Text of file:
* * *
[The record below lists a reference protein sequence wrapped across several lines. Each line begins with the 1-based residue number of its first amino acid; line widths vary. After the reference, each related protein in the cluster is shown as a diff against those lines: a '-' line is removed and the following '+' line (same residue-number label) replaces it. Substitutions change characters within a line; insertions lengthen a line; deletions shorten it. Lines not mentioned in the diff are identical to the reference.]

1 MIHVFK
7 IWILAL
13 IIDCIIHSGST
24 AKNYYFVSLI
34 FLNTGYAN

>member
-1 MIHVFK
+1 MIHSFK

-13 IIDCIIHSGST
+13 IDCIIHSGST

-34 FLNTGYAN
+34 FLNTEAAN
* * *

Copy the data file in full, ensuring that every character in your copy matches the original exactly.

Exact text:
[The record below lists a reference protein sequence wrapped across several lines. Each line begins with the 1-based residue number of its first amino acid; line widths vary. After the reference, each related protein in the cluster is shown as a diff against those lines: a '-' line is removed and the following '+' line (same residue-number label) replaces it. Substitutions change characters within a line; insertions lengthen a line; deletions shorten it. Lines not mentioned in the diff are identical to the reference.]

1 MIHVFK
7 IWILAL
13 IIDCIIHSGST
24 AKNYYFVSLI
34 FLNTGYAN

>member
-1 MIHVFK
+1 MIHSFK

-13 IIDCIIHSGST
+13 IDCIIHSGST

-34 FLNTGYAN
+34 FLNTEAAN